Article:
“This seems to be directly aimed at mining,” said Paul Skinner of Lone Pine. “Our country has been regulated and permitted out of business. One tenth of one percent of the surface of the nation is affected by mining. I am not against wilderness, I’m against foolishness in wilderness.”
“We have over 300 minerals here that can’t be found anywhere else in the world,” said self-proclaimed rock hound and Lone Pine resident Francis Graham, adding that, aside from the mining potential, there are more than 130 rockhound clubs in California, “and they all come here” to practice their hobby.
“Every time they stop us from mining they put this country at risk,” said Lone Pine resident and Vietnam veteran Bruce Cotton. “I didn’t go fight for this country so they could keep taking and keep taking and keep taking.”
Cotton said that for 100 years public lands have been under the stewardship of Inyo County’s mining and ranching communities. “We take care of this land, we have for generations and generations. I’ve got it from a reliable source that all they want is to stop mining. I’m very adamantly against it.”
“I find it really hard to believe this coalition could offer mining as a reason for this wilderness,” said Paul Allen Matthews. “The only way we can fight this is to fight it. If we don’t send letters to Feinstein she’s not going to hear the other side.”
To the Inyo County Board of Supervisors, Matthews expressed appreciation for hosting the open forum and allowing residents to participate in the discussion. “Fight the good fight, we’re behind you,” he said.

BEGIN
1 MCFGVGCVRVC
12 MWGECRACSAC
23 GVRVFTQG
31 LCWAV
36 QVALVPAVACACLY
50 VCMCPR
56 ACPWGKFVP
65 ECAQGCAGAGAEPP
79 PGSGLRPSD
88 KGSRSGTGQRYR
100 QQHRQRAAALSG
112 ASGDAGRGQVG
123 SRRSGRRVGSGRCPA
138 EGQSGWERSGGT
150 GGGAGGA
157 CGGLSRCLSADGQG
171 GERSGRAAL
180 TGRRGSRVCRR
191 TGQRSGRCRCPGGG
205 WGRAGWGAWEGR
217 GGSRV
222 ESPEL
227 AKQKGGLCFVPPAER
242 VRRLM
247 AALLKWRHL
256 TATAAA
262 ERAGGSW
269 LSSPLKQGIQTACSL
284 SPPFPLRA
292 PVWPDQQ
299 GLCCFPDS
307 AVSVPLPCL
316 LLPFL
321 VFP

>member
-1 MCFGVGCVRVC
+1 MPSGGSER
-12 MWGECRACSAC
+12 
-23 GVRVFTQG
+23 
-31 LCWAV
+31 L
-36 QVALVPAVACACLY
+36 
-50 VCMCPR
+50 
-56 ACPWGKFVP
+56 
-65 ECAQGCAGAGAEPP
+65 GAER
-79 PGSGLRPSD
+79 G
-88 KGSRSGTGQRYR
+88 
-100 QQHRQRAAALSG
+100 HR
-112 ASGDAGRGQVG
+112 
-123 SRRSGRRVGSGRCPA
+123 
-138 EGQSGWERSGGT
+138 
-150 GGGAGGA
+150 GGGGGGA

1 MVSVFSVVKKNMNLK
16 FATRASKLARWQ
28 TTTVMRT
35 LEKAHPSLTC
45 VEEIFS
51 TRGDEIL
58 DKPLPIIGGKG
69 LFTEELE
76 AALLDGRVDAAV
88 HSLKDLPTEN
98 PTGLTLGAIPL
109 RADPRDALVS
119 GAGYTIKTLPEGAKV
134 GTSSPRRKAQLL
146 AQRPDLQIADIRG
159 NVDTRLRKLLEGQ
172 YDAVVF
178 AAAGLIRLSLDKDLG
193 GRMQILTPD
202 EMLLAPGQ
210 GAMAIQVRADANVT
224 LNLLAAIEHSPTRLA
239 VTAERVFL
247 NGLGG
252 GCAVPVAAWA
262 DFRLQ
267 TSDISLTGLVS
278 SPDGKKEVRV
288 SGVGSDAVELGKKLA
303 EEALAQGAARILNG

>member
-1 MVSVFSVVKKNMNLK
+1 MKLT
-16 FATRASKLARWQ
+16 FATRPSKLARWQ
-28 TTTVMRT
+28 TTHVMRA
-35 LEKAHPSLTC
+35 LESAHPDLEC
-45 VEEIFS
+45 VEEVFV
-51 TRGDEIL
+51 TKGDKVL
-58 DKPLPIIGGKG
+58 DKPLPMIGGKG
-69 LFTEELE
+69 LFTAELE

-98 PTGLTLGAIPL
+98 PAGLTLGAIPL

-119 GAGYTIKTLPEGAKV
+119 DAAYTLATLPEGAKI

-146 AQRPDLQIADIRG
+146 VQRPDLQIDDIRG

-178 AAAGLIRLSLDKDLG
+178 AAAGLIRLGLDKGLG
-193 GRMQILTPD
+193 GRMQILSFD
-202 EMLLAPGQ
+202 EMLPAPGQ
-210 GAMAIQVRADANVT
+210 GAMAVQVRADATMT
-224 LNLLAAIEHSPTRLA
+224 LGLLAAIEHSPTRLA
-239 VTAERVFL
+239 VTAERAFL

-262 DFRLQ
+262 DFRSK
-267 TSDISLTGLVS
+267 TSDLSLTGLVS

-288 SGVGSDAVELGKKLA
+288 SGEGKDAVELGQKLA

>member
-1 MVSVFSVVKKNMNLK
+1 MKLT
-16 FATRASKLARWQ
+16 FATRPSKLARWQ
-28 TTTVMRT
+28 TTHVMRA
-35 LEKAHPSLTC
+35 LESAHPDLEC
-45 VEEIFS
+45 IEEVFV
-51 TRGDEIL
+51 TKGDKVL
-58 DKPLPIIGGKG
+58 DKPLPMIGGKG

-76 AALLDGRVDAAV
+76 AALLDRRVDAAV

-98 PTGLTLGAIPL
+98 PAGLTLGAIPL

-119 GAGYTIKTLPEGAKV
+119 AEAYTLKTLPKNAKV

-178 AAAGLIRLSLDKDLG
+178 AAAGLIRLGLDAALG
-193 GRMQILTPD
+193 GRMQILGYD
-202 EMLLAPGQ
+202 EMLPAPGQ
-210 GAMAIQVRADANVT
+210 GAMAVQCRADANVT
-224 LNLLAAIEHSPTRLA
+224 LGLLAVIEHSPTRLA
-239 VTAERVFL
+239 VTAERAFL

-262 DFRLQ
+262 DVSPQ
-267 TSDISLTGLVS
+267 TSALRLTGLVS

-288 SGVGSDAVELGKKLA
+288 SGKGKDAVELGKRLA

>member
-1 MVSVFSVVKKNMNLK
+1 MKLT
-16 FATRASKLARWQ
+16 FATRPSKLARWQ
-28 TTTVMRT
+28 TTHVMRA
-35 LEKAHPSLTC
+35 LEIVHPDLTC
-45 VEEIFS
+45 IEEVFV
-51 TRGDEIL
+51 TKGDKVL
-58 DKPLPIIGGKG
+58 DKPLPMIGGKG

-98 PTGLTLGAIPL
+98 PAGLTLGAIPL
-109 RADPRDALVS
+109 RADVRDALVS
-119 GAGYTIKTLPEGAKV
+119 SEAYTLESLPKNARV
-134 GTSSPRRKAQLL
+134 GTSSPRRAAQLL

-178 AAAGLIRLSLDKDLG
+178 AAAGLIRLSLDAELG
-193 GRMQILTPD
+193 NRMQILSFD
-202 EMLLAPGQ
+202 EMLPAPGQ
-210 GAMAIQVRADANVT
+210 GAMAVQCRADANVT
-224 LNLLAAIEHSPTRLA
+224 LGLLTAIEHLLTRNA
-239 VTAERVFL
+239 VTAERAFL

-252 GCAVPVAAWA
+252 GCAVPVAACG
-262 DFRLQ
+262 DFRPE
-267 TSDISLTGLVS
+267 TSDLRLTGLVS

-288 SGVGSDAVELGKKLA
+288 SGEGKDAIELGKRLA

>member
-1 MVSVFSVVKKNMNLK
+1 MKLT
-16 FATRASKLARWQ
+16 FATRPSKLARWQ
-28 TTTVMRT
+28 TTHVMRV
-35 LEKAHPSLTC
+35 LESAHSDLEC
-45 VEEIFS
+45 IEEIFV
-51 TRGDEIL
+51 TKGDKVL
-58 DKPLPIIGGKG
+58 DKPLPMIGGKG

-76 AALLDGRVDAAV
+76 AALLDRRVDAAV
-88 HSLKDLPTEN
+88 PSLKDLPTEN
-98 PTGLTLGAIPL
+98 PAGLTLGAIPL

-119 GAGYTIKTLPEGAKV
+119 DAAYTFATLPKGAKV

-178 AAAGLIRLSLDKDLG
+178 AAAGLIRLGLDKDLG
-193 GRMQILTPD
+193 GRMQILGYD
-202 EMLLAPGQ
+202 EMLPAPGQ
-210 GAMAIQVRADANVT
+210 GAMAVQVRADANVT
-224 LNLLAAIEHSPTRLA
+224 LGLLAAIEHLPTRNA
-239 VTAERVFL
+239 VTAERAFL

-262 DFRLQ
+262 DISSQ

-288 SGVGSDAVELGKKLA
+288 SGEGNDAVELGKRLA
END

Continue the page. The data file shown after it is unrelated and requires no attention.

Dick Noles, executive director of AAPL, offered a new solution to the problems perceived by residents regarding the new wilderness proposals.
Noles recommended that the board and Inyo County residents write Congressman Buck McKeon, requesting that he back out of the Eastern Sierra and Northern San Gabriel Wild Heritage Act.
According to Noles, McKeon and his partner on the bill, Senator Barbara Boxer, promised that, with the passage of the Wild Heritage Act, the federal government would not seek any more wilderness in Inyo County.
“The ink isn’t even dry on that, and they are back here again,” Noles said. “It’s very frustrating and it’s a battle we keep losing.”
Many residents who spoke Tuesday evening noted that there were no representatives from the California Wilderness Coalition or Feinstein’s office present at the meeting.
The last speaker, Sherry Casgrow of Keeler, said that there was a representative from the Wilderness Coalition in attendance, but that individual left the meeting without commenting.
Fifth District Supervisor Richard Cervantes said he was disappointed that no one from the coalition spoke at the meeting, but said, overall, “it was a great turnout.”
The Board of Supervisors was not scheduled to take action on the proposed wilderness designations, and plans continue the discussion with residents, the California Wilderness Coalition and Feinstein.
“There will potentially be many more meetings on this issue,” Supervisor Arcularius said.